[javaee-spec users] [jsr342-experts] Re: Application ready event
- From: Pete Muir <pmuir@...>
- To: jsr342-experts@...
- Subject: [javaee-spec users] [jsr342-experts] Re: Application ready event
- Date: Wed, 28 Nov 2012 20:42:59 +0000
- List-id: <jsr342-experts.javaee-spec.java.net>
Nice blog ;-)
Going through what you describe there are three things my proposal offers
(IMO!) that what we have today doesn't (and your blog neatly allows me to
(a) nothing is requiring the startup order to be such that all other services
that you depend on are started when this event occurs. For example, say you
want to write to the database via JPA, and set up a timer, you also want to
use CDI to wire the classes you are using to do this together. If it so
happens it works this way, it's not because a spec says so, it's because a
container does it that way
(b) there is no way to instruct the container to not start processing
requests until this event is complete. Particularly relevant when you need to
do some additional logic to set your app up.
So, onto the methods you describe:
1) @Singleton @Startup EJBs with @PostConstruct - suffers from (a), (b)
2) Startup servlet - suffers from (a)
3) Servlet listener - suffers from (a)
4) resource adaptor - suffers from (a), also not a Java EE component, so
can't be injected, perhaps (b), IDK.
I'm not going to consider these, as they are vendor extensions
6) WLS ApplicationLifecycleListener
7) GlassFish LifecycleListener
If I'm wrong about any of these, I'd love you to tell me, as then I'll push
for this less, as we can always do it in an extension, but today I believe
there is actually no portable way to get such a notification.
As you can see, IMO each approach has flaws. Rather than try to convince
everyone to align how their server does these things, I think it's easier to
introduce a new approach. Further, as CDI is now being seen as the core
wiring model for Java EE, to me it makes sense to make something available
easily to an app wired using CDI.
On 28 Nov 2012, at 18:51, Markus Eisele wrote:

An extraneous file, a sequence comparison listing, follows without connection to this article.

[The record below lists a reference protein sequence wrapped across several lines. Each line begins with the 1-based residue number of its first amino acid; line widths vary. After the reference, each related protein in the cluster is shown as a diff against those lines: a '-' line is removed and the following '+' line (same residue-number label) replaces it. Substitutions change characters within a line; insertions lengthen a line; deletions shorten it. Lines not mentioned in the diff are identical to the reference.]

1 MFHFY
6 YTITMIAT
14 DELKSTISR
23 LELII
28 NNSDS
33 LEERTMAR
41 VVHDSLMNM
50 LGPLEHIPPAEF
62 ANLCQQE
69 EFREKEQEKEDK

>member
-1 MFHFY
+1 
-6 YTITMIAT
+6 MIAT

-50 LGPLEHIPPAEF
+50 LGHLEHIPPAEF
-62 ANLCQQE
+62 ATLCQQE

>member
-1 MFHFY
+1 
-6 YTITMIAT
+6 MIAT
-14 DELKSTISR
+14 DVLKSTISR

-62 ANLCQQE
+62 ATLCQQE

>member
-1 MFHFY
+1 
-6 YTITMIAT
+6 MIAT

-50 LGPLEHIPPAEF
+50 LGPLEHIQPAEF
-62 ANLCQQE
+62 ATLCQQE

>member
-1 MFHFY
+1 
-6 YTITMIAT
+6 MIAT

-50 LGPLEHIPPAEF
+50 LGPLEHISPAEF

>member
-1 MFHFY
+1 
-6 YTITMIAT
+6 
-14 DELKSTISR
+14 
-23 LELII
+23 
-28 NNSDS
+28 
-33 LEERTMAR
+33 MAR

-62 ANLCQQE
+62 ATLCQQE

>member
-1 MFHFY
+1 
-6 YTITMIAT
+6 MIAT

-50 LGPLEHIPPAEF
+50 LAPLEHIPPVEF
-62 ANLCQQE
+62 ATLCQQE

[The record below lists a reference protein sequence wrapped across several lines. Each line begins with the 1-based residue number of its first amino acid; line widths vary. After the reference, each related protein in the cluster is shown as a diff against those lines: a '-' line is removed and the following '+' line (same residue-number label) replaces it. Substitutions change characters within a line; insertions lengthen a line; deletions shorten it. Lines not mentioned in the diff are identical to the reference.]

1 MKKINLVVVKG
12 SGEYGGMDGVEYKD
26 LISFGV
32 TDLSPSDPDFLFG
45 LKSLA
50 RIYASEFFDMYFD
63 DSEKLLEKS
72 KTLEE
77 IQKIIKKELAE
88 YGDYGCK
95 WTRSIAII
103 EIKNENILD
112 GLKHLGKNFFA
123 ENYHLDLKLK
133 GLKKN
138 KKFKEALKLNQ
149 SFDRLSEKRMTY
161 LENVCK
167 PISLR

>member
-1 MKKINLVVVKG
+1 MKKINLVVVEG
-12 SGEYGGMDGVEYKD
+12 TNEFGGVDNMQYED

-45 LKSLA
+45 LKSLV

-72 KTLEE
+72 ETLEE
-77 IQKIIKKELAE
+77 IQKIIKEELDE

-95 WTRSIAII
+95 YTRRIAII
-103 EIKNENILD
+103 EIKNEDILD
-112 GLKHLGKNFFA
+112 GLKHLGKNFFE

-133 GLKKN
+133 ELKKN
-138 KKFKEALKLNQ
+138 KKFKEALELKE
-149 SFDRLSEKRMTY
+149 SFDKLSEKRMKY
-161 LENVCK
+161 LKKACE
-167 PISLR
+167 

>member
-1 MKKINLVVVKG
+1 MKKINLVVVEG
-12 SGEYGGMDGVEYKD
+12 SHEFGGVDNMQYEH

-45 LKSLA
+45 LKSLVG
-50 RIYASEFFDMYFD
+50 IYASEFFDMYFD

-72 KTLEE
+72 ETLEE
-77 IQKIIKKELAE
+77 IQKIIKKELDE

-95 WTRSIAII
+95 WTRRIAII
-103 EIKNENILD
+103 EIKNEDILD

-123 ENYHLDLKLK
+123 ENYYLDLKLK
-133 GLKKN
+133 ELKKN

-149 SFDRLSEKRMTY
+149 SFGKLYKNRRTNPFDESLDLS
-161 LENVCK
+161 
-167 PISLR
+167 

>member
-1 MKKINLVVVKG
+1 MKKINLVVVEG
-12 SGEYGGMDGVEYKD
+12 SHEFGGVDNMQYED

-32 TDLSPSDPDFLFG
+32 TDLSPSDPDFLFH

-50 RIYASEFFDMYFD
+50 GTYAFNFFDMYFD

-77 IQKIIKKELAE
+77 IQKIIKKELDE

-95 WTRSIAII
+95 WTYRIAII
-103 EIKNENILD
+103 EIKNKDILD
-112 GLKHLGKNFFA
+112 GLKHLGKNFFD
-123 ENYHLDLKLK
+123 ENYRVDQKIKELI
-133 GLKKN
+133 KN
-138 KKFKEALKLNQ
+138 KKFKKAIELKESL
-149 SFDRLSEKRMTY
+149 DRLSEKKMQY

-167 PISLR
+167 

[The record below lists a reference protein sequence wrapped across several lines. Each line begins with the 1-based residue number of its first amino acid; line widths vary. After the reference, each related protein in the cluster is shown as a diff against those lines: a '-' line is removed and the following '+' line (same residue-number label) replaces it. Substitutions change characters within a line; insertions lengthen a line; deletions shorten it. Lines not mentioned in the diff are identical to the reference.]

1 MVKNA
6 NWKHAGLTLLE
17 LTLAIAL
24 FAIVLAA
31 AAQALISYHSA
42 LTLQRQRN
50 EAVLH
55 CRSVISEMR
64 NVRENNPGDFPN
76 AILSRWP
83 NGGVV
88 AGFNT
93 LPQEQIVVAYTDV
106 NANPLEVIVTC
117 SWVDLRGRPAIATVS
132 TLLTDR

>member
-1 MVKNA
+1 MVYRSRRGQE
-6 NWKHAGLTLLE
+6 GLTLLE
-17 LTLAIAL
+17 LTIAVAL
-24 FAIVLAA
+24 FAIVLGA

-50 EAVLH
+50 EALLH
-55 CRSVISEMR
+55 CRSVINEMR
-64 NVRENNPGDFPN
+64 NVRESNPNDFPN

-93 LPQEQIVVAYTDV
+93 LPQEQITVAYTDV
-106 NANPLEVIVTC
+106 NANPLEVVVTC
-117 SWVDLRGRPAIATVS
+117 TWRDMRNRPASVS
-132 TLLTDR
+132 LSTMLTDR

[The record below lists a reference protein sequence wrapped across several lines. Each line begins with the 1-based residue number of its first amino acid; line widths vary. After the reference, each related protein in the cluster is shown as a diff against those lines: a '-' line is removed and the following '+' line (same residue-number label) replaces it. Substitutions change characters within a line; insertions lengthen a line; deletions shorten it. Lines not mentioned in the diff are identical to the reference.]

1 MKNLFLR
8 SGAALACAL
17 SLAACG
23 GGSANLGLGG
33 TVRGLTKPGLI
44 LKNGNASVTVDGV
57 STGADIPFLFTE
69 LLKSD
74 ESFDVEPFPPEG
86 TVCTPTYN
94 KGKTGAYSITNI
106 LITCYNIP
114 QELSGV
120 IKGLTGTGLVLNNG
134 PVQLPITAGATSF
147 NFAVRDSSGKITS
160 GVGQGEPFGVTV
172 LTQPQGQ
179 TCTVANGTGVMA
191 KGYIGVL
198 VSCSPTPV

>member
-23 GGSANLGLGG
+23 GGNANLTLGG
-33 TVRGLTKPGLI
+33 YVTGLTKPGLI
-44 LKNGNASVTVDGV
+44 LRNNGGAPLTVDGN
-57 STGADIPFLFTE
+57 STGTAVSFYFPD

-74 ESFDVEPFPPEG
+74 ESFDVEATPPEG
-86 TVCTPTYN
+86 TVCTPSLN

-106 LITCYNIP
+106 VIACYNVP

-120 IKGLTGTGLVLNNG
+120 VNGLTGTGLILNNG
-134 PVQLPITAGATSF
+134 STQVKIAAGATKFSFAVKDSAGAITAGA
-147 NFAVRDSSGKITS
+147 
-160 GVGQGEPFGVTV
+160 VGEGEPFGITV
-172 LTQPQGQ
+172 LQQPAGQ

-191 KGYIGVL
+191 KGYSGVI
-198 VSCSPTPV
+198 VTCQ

> Hi Pete,
> i'm undecided. We already have a couple (i beliebe it's probably more
> than 7) of ways to "get things started"
> What exactly should be the added value here?
> - M
> On 28 November 2012 19:39, Pete Muir <pmuir@...> wrote:
>> A long requested feature from the community has been for some sort of
>> "application ready" event, which is fired just before the application is
>> put into service, and starts handling external requests.
>> Some use cases:
>> * Loading/processing some data, for example data that's been collected
>> whilst the application was down
>> * Starting timers or async events
>> * Other application initialization tasks
>> This event should happen once all services (e.g. CDI, BV, JPA, EJB, JTA)
>> required by the application are ready.
>> There may be some optional services, e.g. those that are started on
>> demand, that are not required, and do not need to be ready for this event
>> to be sent. This event should happen before the application starts
>> handling external requests (e.g. web service requests, web requests, ejb
>> remote invocations). In general, it seems sane that an application cannot
>> handle requests successfully until all required services are available.
>> For the purposes of this proposal, we define external request as one
>> originating from outside the application deployment, and internal as one
>> originating from inside the application deployment.
>> In order to tackle this problem one step at a time, we propose we start by
>> just considering external requests as those coming in via the Servlet
>> container. This should make the problem more manageable!
>> Should the application wish to perform some sync task, and allow the
>> application to handle requests, whilst performing it, this also needs to
>> be possible.
>> Finally, the application needs to be able to say to the server that it is
>> ready to start servicing requests.
>> We would propose that we need to make these changes to the spec.
>> 1) We send a CDI event when the required services are ready
>> 2) By default this event *does not* block the server immediately moving to
>> servicing external requests
>> 3) The observer of this event is able to act as though it were executing
>> during application runtime, and can make any internal call. If it makes an
>> external call to itself, that call will not succeed
>> 4) We introduce the ability to suspend external requests, until the event
>> observers complete, or until the external requests are told to proceed. We
>> propose for now we focus on web requests and add a servlet context
>> parameter that enable the ability to suspend external requests, and add a
>> ServletContext.ready() method, that tells the request completes. In future
>> iterations we need to address other remote protocols. The observers can
>> make this call at any point, at which point the app starts processing
>> external requests, the observer may continue to execute beyond here.